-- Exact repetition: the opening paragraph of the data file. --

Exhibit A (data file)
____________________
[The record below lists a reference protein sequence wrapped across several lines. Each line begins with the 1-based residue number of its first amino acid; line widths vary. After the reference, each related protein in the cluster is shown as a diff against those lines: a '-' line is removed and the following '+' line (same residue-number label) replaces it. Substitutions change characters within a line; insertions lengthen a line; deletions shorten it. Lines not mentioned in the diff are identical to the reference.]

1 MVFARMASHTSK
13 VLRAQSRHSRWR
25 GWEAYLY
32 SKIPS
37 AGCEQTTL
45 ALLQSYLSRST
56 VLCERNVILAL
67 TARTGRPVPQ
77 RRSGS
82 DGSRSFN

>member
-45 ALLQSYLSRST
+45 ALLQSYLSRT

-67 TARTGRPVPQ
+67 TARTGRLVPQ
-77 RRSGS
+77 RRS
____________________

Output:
[The record below lists a reference protein sequence wrapped across several lines. Each line begins with the 1-based residue number of its first amino acid; line widths vary. After the reference, each related protein in the cluster is shown as a diff against those lines: a '-' line is removed and the following '+' line (same residue-number label) replaces it. Substitutions change characters within a line; insertions lengthen a line; deletions shorten it. Lines not mentioned in the diff are identical to the reference.]